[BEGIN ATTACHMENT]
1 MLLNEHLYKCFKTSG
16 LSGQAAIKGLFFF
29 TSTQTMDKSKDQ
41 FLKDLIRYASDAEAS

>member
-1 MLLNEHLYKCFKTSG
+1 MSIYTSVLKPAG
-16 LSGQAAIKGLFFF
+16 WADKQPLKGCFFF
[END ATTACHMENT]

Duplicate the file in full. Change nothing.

1 MLLNEHLYKCFKTSG
16 LSGQAAIKGLFFF
29 TSTQTMDKSKDQ
41 FLKDLIRYASDAEAS

>member
-1 MLLNEHLYKCFKTSG
+1 MSIYTSVLKPAG
-16 LSGQAAIKGLFFF
+16 WADKQPLKGCFFF